As our first course came out, Rick, who has a degree in Plant Science and has made a name for himself for serving as chief winemaker in several well-respected wineries, spoke about the Bianchi Bend Vineyard (located in the Santa Lucia Highlands) and how the climate allows him to produce cool weather grapes such as Chardonnay, Pinot Noir, Pinot Gris and Riesling. It’s in the Bianchi Bend Vineyard that the Chardonnay is produced.

Ginger then explained that every morning, by10:30 am, the fog around the Santa Lucia Highlands lifts as Paso Robles (south of the highlands) begins to warm up. This allows the vines to have a couple of hours of great sunshine before the land cools. The ebb and flow of warming and cooling results in a desirable, long, slow growing season.

As the main course made its way to the table, Rick and Ginger highlighted the characteristics of the Cabernet Sauvignon that was perfectly paired with my roast chicken. South of the Santa Lucia Highlands in Paso Robles is the Pine Creek vineyard where warm-weather grapes such as Cabernet, Merlot, Cab Franc and Malbec grow. What separates the two vineyards is the intense sun and heat. Pine Creek is about 15 – 20 degrees warmer in the summer and this temperature allows the grapes to ripen and develop into chewy wines. From these grapes you can expect dark berry notes like blackberry and boysenberry.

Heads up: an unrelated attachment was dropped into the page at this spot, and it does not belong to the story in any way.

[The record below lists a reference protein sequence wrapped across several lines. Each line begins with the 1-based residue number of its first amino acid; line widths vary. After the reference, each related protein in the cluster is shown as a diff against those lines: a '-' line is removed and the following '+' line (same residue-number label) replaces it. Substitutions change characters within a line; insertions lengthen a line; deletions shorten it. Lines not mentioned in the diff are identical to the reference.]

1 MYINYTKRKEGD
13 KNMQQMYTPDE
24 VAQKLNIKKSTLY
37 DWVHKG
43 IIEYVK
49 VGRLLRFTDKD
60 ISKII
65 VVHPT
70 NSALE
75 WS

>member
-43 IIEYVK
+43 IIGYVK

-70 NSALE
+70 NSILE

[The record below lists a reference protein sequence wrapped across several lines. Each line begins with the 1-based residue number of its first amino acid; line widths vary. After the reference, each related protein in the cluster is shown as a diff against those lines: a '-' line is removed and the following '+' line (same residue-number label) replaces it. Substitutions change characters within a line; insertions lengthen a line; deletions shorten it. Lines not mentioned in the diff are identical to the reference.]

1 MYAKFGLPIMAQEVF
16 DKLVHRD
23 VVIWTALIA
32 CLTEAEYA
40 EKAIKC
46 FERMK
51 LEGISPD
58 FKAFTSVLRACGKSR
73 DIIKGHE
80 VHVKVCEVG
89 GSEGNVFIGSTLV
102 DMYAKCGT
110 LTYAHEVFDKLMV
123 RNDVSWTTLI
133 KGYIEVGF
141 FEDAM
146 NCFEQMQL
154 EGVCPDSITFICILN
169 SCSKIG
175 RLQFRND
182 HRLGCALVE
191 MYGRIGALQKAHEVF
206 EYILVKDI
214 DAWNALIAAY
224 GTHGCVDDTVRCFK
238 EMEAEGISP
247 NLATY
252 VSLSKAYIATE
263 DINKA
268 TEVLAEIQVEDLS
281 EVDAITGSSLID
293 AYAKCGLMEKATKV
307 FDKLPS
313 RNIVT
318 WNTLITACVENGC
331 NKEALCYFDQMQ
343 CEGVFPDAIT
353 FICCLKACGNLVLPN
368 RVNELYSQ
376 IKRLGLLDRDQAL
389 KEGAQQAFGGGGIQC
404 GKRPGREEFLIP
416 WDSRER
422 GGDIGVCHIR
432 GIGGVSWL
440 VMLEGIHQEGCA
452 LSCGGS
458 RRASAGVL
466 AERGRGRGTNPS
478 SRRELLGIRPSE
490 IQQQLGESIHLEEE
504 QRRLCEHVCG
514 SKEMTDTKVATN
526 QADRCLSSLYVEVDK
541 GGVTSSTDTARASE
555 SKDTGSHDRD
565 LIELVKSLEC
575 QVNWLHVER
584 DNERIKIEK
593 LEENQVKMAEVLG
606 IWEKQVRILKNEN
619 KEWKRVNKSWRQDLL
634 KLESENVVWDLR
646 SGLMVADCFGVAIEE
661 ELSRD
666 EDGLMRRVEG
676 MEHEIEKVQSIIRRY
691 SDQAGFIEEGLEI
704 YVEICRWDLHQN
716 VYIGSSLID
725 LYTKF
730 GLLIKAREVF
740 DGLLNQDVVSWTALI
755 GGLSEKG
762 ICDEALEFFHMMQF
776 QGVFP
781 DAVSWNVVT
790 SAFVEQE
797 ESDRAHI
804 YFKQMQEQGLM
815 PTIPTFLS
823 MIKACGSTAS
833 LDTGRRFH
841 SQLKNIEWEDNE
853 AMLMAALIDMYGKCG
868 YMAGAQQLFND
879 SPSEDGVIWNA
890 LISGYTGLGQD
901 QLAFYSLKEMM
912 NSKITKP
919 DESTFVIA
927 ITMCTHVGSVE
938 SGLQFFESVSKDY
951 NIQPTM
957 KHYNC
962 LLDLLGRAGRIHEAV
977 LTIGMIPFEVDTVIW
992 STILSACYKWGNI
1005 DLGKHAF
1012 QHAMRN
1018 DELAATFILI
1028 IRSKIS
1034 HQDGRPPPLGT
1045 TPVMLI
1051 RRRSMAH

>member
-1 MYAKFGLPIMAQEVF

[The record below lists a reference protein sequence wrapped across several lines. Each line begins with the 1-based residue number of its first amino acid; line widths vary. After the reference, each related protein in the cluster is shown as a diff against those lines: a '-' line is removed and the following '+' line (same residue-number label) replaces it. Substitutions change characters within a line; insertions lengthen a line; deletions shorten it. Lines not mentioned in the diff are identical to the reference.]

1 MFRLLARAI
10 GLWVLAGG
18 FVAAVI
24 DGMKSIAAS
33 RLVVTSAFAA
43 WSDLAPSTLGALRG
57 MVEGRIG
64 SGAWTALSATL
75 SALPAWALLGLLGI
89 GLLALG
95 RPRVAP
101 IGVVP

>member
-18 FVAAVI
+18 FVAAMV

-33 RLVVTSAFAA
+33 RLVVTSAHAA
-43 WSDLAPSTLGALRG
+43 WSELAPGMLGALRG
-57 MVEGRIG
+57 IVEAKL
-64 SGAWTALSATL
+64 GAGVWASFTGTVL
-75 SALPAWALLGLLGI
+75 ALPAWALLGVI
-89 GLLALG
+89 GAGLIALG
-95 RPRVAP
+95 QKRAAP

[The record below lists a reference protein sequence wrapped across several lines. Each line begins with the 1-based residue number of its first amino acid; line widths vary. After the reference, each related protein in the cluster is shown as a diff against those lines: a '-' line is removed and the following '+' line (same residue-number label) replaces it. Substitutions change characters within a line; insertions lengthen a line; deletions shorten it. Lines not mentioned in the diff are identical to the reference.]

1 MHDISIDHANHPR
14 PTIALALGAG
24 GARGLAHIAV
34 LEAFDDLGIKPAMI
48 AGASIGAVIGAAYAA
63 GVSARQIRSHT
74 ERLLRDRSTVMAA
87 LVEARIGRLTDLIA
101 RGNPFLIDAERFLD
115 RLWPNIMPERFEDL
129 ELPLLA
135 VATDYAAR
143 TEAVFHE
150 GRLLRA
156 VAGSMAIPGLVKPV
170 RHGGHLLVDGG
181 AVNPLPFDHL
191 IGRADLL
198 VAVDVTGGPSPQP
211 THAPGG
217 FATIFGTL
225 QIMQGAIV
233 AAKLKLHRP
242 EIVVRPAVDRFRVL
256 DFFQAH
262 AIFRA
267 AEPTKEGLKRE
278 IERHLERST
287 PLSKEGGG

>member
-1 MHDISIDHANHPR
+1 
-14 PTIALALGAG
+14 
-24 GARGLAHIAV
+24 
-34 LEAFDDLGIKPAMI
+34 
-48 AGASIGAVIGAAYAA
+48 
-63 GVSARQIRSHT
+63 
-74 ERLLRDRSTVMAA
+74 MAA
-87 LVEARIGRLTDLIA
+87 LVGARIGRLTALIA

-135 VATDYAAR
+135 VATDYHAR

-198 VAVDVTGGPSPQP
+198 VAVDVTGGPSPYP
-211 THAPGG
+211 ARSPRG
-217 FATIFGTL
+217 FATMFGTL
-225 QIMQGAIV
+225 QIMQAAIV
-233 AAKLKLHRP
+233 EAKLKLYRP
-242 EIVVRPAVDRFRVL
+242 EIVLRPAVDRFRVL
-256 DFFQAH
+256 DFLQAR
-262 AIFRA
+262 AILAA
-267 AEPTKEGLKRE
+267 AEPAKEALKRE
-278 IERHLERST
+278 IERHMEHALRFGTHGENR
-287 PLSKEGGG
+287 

It’s also interesting to note Rick’s barrel selection for the two wines. Because each barrel produces a distinct flavor, he balances the wine by using three specific barrels:

· Billon (soft and textural barrel, gives off a fat feel in your mouth)

· Dargaud and Jargle (structural barrel that preserves acid, makes the grape more lively in your mouth)

· Mercier (aromatic barrel, brings out a coasty-smoky flavor)

He moves the wine from one barrel to the next so the wine takes on a little bit of each. It’s a harmonious, homogenous blend.

We nibbled and chatted, sipped and discussed. And as the evening progressed, I reflected on how refreshing it was to enjoy a wine and then shake the hand of the winemaker whose vision steered its creation. Rick Boyer was warm, intelligent and his love for the land, the grape and the end product shined through.